Rogojin asked his question like a lost soul appealing to some divinity, with the reckless daring of one appointed to die, who has nothing to lose.
“Wait in the next room, please; and leave your bundle here,” said the door-keeper, as he sat down comfortably in his own easy-chair in the ante-chamber. He looked at the prince in severe surprise as the latter settled himself in another chair alongside, with his bundle on his knees.
“‘Peter Matveyevitch Bachmatoff!’ he cried, trembling all over with excitement. ‘Why, nearly everything depends on that very man!’
“I cannot, I assure you. I confess I do not understand how anyone can play this game.”
“Never mind, never mind,” said the prince, signing to him to keep quiet.
An hour later he was in St. Petersburg, and by ten o’clock he had rung the bell at Rogojin’s.
“He is not at home.”
“Then you have no one, absolutely _no_ one in Russia?” he asked.
Prince S. was now no longer smiling; he gazed at the prince in bewilderment.
Vera came in three minutes after the Epanchins had left. “Lef Nicolaievitch,” she said, “Aglaya Ivanovna has just given me a message for you.”
“It’s going to be atrociously hot again all day,” said Gania, with an air of annoyance, taking his hat. “A month of this... Are you coming home, Ptitsin?” Hippolyte listened to this in amazement, almost amounting to stupefaction. Suddenly he became deadly pale and shuddered.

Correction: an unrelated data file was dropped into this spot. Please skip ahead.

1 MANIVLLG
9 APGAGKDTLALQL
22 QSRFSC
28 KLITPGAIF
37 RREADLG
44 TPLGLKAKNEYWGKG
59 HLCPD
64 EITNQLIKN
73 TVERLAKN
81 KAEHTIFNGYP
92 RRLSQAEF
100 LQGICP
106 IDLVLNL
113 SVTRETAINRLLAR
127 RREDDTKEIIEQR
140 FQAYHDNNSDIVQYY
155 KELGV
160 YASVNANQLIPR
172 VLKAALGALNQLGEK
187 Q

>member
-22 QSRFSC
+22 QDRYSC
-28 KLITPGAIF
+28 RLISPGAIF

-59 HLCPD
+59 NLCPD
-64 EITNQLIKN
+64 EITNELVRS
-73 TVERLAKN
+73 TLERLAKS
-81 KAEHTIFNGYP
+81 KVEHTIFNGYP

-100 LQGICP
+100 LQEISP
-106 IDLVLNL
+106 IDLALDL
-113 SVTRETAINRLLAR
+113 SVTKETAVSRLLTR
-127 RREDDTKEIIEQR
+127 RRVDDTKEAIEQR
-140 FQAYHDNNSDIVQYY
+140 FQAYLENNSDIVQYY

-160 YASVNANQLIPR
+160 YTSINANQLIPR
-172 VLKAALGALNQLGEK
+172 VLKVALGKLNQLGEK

“Poor Peter Volhofskoi was desperately in love with Anfisa Alexeyevna. I don’t know whether there was anything--I mean I don’t know whether he could possibly have indulged in any hope. The poor fellow was beside himself to get her a bouquet of camellias. Countess Sotski and Sophia Bespalova, as everyone knew, were coming with white camellia bouquets. Anfisa wished for red ones, for effect. Well, her husband Platon was driven desperate to find some. And the day before the ball, Anfisa’s rival snapped up the only red camellias to be had in the place, from under Platon’s nose, and Platon--wretched man--was done for. Now if Peter had only been able to step in at this moment with a red bouquet, his little hopes might have made gigantic strides. A woman’s gratitude under such circumstances would have been boundless--but it was practically an impossibility.
“He burned his hand!”
“Well, and what did the lady do?” asked Nastasia, impatiently.
The prince did not die before his wedding--either by day or night, as he had foretold that he might. Very probably he passed disturbed nights, and was afflicted with bad dreams; but, during the daytime, among his fellow-men, he seemed as kind as ever, and even contented; only a little thoughtful when alone.